Nibali: I raced with more cunning at this Tour of Oman

Italian seals overall victory

What a difference a year makes. When Vincenzo Nibali placed a low-key 20th at last season’s Tour of Oman, he did so labouring under the yoke of being the defending Tour de France champion and operating against the backdrop of Astana’s possible exclusion from the WorldTour.

Twelve months on, Nibali returned to Oman to claim final overall victory after racing with an effervescence unseen at this early juncture since at least 2012. Just as importantly, perhaps, there has been a lightness to the atmosphere around Nibali this week that contrasts favourably with the furrowed brows that seemed the default expression in the Astana camp for so much of 2015.

Ahead of Sunday’s final stage, as Nibali joined his Astana teammates for a pre-race coffee on the terrace of the Shakespeare and Company café, he looked to all the world like a man setting out on a relaxed club run as they joked and enjoyed the morning sunshine.

“I can see he’s a lot more tranquil and serene this year,” Nibali’s roommate Valerio Agnoli told Cyclingnews. “We’ve got a good working group around him, and it’s not just about the racing, we’re enjoying ourselves too.”

Nibali finished safely in the main peloton on Matrah Corniche on Sunday afternoon to seal final overall victory, 15 seconds clear of Romain Bardet (Ag2r-La Mondiale) and 24 ahead of his Astana teammate Jakob Fuglsang, who rode so impressively in his service on Green Mountain on Friday.

“The most important work in these last two days was done by the team, and we’re really happy with because it shows we’ve all started the year very strongly,” Nibali said after descending from the podium.

The Tour of Oman has been a staple of Nibali’s programme for the past five years, but this was the first time that he had truly sparkled in the race since he won atop Green Mountain in 2012 and then placed second overall behind Peter Velits.

“A few years have gone by, a lot has changed and I’ve got a lot more experience now,” Nibali said. “And this time I raced more intelligently, with more cunning. I waited for the most important climb, Green Mountain, and even there I waited to make my attack until the finale. So in the end, we only needed to control the race for the last two days.”

Nibali’s low-key showings in the early part of the past two years generated their share of column inches – who can forget the furore that followed reports of Alexandre Vinokourov’s email of ‘encouragement’ in 2014? – and he acknowledged the importance of getting a win under his belt in February as a tangible confirmation of his off-season labours.

“Obviously it was very important for me to try to get a win straightaway,” he said. “It’s always nice to win early in the season and there are important races coming up in the weeks to come.”

Nibali’s next stage is at Tirreno-Adriatico, where he is seeking a third overall win following his triumphs in 2012 and 2013, while Milan-San Remo and Liège-Bastogne-Liège also figure prominently on the programme that leads to the centrepiece of his 2016 season, the Giro d’Italia. The return to the corsa rosa has added an urgency to his early-season work that was lacking in the past two years.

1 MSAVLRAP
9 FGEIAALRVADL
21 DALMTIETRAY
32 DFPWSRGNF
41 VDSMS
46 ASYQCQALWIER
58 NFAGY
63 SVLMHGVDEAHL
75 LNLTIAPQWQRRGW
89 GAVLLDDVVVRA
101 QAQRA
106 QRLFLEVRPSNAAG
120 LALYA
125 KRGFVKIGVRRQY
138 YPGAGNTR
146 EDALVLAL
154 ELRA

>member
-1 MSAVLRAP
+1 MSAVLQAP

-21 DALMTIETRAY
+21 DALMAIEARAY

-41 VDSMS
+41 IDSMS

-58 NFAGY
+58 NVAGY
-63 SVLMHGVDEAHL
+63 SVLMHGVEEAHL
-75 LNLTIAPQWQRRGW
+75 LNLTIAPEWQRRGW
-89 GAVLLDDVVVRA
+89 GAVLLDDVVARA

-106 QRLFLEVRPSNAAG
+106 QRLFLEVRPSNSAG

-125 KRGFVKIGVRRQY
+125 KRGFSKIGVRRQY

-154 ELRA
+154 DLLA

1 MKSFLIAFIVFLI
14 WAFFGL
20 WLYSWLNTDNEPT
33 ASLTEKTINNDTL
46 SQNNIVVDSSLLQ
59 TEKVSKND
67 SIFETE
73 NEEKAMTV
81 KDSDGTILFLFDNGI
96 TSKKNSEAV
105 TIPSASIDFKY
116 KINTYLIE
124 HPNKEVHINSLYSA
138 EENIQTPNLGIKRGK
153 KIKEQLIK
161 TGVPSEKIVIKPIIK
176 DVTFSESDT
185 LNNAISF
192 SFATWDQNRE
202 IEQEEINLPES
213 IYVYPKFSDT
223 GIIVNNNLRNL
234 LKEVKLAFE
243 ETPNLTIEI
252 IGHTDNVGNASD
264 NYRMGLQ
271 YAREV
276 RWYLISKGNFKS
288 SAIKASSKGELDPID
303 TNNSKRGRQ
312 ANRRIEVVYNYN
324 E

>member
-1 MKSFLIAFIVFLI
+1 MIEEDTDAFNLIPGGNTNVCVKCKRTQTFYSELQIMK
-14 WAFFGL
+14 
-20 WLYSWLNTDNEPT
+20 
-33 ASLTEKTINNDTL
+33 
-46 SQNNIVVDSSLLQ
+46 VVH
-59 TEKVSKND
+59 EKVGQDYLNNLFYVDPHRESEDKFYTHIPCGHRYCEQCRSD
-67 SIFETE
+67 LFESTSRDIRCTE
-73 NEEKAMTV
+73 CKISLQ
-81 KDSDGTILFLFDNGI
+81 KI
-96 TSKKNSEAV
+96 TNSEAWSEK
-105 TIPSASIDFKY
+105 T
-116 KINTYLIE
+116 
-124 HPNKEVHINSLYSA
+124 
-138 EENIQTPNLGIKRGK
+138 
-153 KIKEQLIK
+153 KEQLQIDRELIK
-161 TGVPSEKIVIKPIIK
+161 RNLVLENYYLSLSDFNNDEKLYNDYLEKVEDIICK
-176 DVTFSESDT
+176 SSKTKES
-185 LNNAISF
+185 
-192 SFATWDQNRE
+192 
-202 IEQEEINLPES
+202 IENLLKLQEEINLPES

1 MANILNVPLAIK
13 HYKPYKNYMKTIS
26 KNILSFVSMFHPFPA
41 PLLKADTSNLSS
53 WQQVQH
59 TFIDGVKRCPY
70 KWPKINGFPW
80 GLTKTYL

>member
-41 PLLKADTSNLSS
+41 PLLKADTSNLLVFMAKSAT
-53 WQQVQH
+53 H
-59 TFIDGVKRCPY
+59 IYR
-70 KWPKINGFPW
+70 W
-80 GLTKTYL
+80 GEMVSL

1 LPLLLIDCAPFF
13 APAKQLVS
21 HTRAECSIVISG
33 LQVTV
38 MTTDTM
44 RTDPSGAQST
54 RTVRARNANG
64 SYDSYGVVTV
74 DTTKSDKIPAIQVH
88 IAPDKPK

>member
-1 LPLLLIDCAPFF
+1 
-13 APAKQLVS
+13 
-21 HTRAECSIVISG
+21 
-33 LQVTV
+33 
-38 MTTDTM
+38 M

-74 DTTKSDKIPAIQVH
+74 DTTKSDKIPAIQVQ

“Racing on Italian ground is extra motivation for him and this year he gets to race more in Italy,” said Fuglsang, part of the group of riders who trained with Nibali at Mount Teide last month and will accompany him at the Giro in May.

“I think also it is normal that after you win the Tour de France, the biggest race that there is to win, you maybe need a year to digest everything and settle back down. It’s not easy to find the same motivation when you have won the biggest race for a stage racer.”

Contract discussions

The week Nibali placed second overall in Oman in 2012 was the first time that the whispers linking him with a transfer from Liquigas to Astana first appeared in print, and so it was only fitting that Sunday morning’s Gazzetta dello Sport reported the latest rumour regarding his destination for 2017.

According to Gazzetta, the first outfit to make enquiries about Nibali’s availability was a planned new team reportedly backed by Nasser Bin Hamad Al Khalifa, a member of the Bahraini royal family. With Lampre-Merida and Trek-Segafredo already in the running, and with Astana also reportedly keen to retain his services, the saga will run and run all the way to August.

“Of course I’ve seen what’s been written in the press here and there about it, but we’re here doing our work,” Astana manager Dimitri Fofonov told Cyclingnews as Nibali was feted on the podium. “We’re happy that Nibali is here and is winning, and that he’s found a bit of serenity.”

Fofonov has been installed as team manager in place of Giuseppe Martinelli this season, and he was in the team car with Stefano Zanini in Oman this week. He echoed Fuglsang’s thesis that the additional obligations of being the defending Tour champion had not helped Nibali’s cause in 2015.

“Vincenzo’s a rider who prefers to be more tranquillo and quiet – he prefers simply to train and to stay with his family,” Fofonov said. “But when you win a big race like the Tour de France, you find yourself dragged here and there for various obligations and you lose out a bit in your preparation.

“And then when you don’t win, you start to put pressure on yourself and the team feels it too. So that’s why it’s important to win here, because it shows to everyone that the leader is here, the team is here, and we’re all working well.”

 

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